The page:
The film resembles a calm river with a raging current in its depth. The way Chang-dong Lee uses subtexts of class tension to make the audience feel powerless is fascinating. We end up just as helpless, angry and frustrated as the protagonist. The unbearable tension keeps boiling up till we reach an explosive ending that feels oddly satisfying, even though it shouldn’t feel that way at all. Chang-dong Lee’s “Burning” is filmmaking of the highest order.




The Ballad of Buster Scruggs

“The Ballad of Buster Scruggs” is an anthology of six short films that take place in 19th-century post-Civil War era during the settling of the Old West. The Coen Brothers’ signature dry humor combined with breathtaking cinematography makes this gem a joy to watch. I can’t stress how much I enjoyed watching this film; I simply did not want it to end.

The individual tales are all unique and original, and when seen as a whole, we get a multifaceted picture of the Wild West. “The Gal who Got Rattled” and “Meal Ticket” are two tales that are worth the price of admission alone (Netflix subscription?). To reveal anything about the short stories would spoil the unexpected nature of this anthology, but one thing I can say for sure is, you will most likely walk out remembering at least one or two chapters of this delightful picture.




First Reformed

In Paul Schrader’s “First Reformed”, we witness the slow deterioration of a man’s mental state. Much like “Taxi Driver”, Schrader invites us to the mind of a man contemplating death and murder. Travis Bickle looked upon his city with hate, the pastor played by Ethan Hawke has his loathing eyes set on big corporations. He starts losing faith, not in God, but in humanity.

Schrader screenplay explores the mind’s vulnerability to extremism, especially in today’s world,  a world where churches have turned a blind eye to the environmental destruction of God’s land. The film is meticulously photographed, written and edited. Nothing feels out of place in this disturbing yet timely descent into madness.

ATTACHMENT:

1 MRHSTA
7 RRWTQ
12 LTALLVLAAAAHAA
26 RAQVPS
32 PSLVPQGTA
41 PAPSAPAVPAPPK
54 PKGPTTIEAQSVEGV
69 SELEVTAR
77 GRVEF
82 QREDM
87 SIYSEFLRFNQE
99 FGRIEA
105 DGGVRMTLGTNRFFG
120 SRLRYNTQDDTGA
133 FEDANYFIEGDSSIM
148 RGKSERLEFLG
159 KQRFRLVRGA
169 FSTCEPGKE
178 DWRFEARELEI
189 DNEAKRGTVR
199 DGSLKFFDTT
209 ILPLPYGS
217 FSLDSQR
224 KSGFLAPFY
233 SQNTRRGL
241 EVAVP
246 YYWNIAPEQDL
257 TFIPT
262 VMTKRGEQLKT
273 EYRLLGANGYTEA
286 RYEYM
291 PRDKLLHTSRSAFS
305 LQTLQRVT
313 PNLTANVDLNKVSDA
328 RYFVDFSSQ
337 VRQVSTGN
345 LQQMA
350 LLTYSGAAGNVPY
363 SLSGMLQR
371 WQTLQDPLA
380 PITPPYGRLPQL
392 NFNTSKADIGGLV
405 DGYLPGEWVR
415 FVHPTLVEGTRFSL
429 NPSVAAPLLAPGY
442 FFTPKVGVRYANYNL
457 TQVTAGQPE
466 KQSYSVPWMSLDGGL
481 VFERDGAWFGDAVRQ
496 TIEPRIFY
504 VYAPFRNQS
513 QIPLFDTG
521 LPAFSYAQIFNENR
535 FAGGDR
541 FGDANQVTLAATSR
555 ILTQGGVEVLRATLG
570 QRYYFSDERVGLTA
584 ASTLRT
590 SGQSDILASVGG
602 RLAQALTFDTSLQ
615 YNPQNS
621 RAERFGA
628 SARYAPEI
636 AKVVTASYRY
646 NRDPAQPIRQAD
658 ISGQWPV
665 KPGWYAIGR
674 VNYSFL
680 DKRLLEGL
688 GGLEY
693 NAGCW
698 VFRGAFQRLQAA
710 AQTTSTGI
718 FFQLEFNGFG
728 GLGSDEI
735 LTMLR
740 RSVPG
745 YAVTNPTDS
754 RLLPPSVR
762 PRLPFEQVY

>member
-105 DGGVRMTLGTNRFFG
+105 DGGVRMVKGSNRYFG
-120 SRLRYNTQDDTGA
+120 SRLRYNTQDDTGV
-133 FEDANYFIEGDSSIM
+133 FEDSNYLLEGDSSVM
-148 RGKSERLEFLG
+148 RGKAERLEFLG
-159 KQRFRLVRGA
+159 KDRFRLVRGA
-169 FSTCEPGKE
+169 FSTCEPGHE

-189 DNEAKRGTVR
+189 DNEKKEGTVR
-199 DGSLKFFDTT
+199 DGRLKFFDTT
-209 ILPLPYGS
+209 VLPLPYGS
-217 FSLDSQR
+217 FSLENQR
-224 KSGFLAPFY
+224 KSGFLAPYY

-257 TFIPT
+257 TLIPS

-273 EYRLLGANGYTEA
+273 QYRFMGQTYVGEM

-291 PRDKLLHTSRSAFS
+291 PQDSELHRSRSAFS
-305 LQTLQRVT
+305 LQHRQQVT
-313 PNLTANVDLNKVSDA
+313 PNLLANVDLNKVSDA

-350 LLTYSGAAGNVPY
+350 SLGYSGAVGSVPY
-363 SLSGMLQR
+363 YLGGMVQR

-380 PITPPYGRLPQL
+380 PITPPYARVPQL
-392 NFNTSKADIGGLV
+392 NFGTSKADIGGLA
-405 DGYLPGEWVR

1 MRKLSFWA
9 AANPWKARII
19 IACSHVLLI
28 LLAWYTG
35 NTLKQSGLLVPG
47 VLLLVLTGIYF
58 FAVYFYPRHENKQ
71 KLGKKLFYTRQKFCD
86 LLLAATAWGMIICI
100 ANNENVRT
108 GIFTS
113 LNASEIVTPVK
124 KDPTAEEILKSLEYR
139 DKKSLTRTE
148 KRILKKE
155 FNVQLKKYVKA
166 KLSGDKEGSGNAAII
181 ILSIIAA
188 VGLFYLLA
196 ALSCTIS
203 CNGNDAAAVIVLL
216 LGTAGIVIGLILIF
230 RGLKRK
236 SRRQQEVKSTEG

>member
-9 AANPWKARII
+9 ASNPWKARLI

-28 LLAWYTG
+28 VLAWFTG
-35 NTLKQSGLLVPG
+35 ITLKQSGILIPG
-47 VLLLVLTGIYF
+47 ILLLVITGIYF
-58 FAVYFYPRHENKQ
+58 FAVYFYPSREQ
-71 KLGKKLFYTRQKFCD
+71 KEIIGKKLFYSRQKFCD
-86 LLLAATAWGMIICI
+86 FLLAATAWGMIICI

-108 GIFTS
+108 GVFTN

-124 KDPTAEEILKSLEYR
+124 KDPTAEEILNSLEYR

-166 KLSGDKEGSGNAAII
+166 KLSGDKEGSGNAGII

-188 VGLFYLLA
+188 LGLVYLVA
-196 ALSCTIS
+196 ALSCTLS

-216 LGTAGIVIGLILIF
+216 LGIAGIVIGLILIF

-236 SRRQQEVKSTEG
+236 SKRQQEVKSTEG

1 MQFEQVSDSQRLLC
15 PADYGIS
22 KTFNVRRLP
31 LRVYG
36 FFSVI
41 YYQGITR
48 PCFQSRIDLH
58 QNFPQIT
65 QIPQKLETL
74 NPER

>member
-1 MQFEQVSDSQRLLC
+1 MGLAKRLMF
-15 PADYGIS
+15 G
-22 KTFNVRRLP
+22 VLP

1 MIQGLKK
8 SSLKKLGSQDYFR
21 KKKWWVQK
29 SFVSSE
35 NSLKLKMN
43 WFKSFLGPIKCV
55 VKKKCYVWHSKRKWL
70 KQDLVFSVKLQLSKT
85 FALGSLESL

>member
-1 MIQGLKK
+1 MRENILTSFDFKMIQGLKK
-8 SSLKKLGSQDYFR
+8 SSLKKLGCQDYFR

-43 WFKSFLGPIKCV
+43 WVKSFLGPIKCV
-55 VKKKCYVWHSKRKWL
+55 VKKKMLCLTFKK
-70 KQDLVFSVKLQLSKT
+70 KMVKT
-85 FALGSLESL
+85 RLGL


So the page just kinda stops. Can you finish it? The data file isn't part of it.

The Rider

“Ride like it’s gonna be the last horse you ever get on. ‘Cause any bronc could be the last one.” We never find out in advance when “the last time” of anything we enjoy or love is about to take place, the last moments you have with a loved one, the last meal you have at a spot you love, the last conversation you have with someone you hold dear to your heart. If we knew in advance, we would surely try as much as we can to cherish it. Our protagonist, Brady Blackburn, explains this notion to someone practicing rodeo riding. He learned this the hard way.

Chloe Zhao delivers one of the most mature picture of the year with her directorial effort, “The Rider”. On the surface, Zhao painted and realistic picture of the world of rodeo riding, but the film uses that world as a metaphor for life. It’s arrives at the conclusion that you should give up doing the things you love the second it starts to affect you in a bad way. This applies to anything in life. We all tend to cling on bad habits be it smoking cigarettes, or any unhealthy hobby you can think of. In the case of our hero it’s rodeo riding after a near fatal accident. We The things we take for granted every day are far more important than the things we enjoy momentarily.




Won’t You Be My Neighbor

If this exploration of the life and legacy of the legendary children’s TV host,  Fred Rogers, does not bring tears to your eyes, then you must be made of stone.  More than a mere tribute to the man, this documentary does not shy away from the controversies of his life and show. What we end up with is one of the most genuine and honest portraits ever committed to film.

“Won’t You Be My Neighbor” explores the life of a TV host, yet somehow it will make you think more about yourself than Mr. Rogers. It is one of the most inspiring documentaries ever made. I could not help but think of how we can improve as a collective civilization, and how we can improve individually as well. This heartwarming film will make you want to be a better person. It is the feel-good film of the year and will surely restore your faith in humanity.




The Other Side of the Wind
Orson Welles’ “The Other Side of the Wind” is finally here. Welles shot the movie between 1970 and 1976, but it took 48 years to finish the film’s post production. Perhaps we will never know if this is exactly the film he intended to make, either way, the genius of its maker can be seen on full display.

“The Other Side of the Wind” is shot like a documentary, or at least it is made to look that way, and it contains a film within a film. The vigorous editing, dynamic composition, jazzy soundtrack, combined with the punchy dialogue fuels the film with an energetic rhythm.  It is bursting with life. “The Other Side of the Wind” is a remarkable achievement that should studied and analyzed in film schools, because it’s as much about the filmmaker as it is about filmmaking itself. It also happens to contain one of the most well photographed sex scenes ever.
Honorable Mentions: “Eighth Grade”, “Bisbee ’17”, “Dogman”, “Ayka”, “The Wild Boys”, “Coincoin and the Extra Humans”, “Roma”, “Let the Sunshine In”, “Hereditary”, “The Favourite”, “Annihilation”, “Leave No Trace”, “The Guilty”, “Ready Player One”, “Madeline’s Madeline”, “Ryuichi Sakamoto: Coda”, “Letter from Masanjia”, “BlacKkKlansman”, “Sorry to Bother You”, “Beautiful Boy”, “Sleep Has Her House”, “24 Frames”